During this traumatic time in Commodus's life, Tigidius Perennis, who had served as the joint commander of the Praetorian Guard with Paternus, seized the opportunity and began to get closer to the vulnerable emperor, assuming considerable governmental power, something that allowed Commodus to pursue other interests. After his sister's plot, the emperor refused to appear in public and all communication went through the new chamberlain. Perennis took his new role seriously and proved to be both brutal and efficient, eliminating any rivals to his authority while making numerous enemies along the way. As he amassed great wealth and Commodus pulled further away from governmental responsibilities, he began to believe himself to the true emperor, not Commodus, even going so far as to plot to do away with the emperor and prepare his own sons for succession. Herodian, in his History of the Roman Empire, wrote, “Perennis assumed full personal charge of the empire, driven by his insatiable lust for money, his contempt for what he had, and his greedy longing for what was not yet his.” Unfortunately, he had made one enemy, the former slave and member of the imperial household, Cleander, who would bring him to ruin. In 185 CE, through a group of 1500 soldiers returning from Britain, Cleander leaked information to Commodus of Perennis's plot to overthrow him and assume power - Perennis's execution (and that of his sons) was immediately ordered.
Cleander stepped in as the emperor's new chamberlain, and as with Perennis, Commodus was freed to return to his life of pleasure, and as with his predecessor, Cleander destroyed all opposition. Everything was for sale - senatorial seats as well as governorships, and, of course, a portion of the money went to Commodus. However, like Perennis, Cleander would not remain for long. In 190 CE a grain supply shortage would bring him down. The grain commissioner, Papeirius Dionysius, cut off all grain to the populace, blaming Cleander and his greed - Cleander has supposedly bought all the grain. The people were incensed and a few days later, while gathered at the Circus Maximus, a riot erupted. The people cried for the head of Cleander and they marched through the streets to the emperor's residence at the Villa of the Quintilli. Commodus feared for his life and when attempts to quell the mob failed, Commodus gave them what they wanted - the head of Cleander which was placed on a pole and marched through the street of Rome. Afterwards, Commodus realized that he would have to take over the reins of government himself.
Commodus As Hercules

Commodus As Hercules


A new Commodus emerged, one that saw himself as a reborn Hercules who appeared in public wearing a cloak made out of the hide of a lion over his head (a reference to the Nemean Lion of Hercules's Twelve Labors). The Senate was even made to declare him a living god. Herodian wrote, “First he discarded his family name and issued orders that he was to be called not Commodus, son of Marcus, but Hercules, son of Zeus. Abandoning the Roman and imperial mode of dress, he donned the lion skin, and carried the club of Hercules. … He erected statues of himself throughout the city …. for he wished even his statues to inspire fear of him.” Next, he renamed the twelve months, and after a fire in 191 CE destroyed much of the city (including the Temple of Peace and Temple of Vesta ) he seized the opportunity to completely rebuild Rome. Because he considered himself the new founder, he renamed Rome Colonia Lucia Annia Commodiana; the people became known as Commodiani. To the surprise of everyone, he even took part in gladiatorial contests, fighting against the physically handicapped and an array of beasts from a raised platform which included a tiger, an elephant and even a hippo.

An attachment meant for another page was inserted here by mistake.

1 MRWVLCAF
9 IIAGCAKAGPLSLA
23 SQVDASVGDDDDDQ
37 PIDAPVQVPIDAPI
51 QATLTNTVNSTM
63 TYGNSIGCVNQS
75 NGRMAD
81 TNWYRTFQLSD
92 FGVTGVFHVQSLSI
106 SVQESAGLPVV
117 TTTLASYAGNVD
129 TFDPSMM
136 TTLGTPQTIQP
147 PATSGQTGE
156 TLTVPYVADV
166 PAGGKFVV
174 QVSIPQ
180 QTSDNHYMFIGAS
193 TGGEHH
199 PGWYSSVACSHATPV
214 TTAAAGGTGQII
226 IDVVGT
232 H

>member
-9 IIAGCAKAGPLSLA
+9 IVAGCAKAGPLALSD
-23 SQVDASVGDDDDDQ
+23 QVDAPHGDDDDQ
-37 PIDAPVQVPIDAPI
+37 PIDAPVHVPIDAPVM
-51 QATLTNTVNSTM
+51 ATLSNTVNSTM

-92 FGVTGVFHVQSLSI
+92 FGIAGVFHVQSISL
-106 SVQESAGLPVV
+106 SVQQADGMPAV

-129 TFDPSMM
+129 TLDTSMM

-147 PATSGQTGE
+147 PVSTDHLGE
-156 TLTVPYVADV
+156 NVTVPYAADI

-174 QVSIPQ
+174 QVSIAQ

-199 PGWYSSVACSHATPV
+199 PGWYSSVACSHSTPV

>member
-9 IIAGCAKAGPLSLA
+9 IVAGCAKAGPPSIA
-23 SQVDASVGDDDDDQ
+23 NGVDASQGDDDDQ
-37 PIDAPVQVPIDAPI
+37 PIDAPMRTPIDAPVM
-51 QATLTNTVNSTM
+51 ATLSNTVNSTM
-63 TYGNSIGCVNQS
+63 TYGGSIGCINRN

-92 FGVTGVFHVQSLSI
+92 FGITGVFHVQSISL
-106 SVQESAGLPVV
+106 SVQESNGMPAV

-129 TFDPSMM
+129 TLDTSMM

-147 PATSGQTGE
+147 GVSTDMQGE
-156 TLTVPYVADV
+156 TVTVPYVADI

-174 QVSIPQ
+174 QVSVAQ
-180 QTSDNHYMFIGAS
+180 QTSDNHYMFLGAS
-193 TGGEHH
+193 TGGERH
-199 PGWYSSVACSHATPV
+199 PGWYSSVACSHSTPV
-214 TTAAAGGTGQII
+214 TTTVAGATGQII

When he decided to fight in the arena on New Year's Day in 193 CE to celebrate the city's rebirth, his mistress Marcia (his wife Bruttia Crispina had been banished and executed in 191 CE) as well as his new chamberlain (Electus) and new commander of the Praetorian Guard (Quintas Aemilius Laetus) realized he had gone too far. After they failed to talk him out of his ridiculous plans, he became incensed and threatened to add their names to a long list of people he wanted executed. Later, as usual, Marcia brought Commodus a glass of wine prior to his bath; however, this time it was laced with poison. When the poison failed, Commodus's fitness coach, Narcissus (a professional wrestler by trade) entered and choked him to death. Although many wanted to drag his body through the streets of Rome, Pertinax (who oddly enough would succeed Commodus) seized the body, prevented its desecration and, finally, Commodus was laid to rest in Hadrian ’s Mausoleum.


Article based on information obtained from these sources:
with permission from the Website Ancient History Encyclopedia
Content is available under License Creative Commons: Attribution-NonCommercial-ShareAlike 3.0 Unported. CC-BY-NC-SA License

Recommended Contents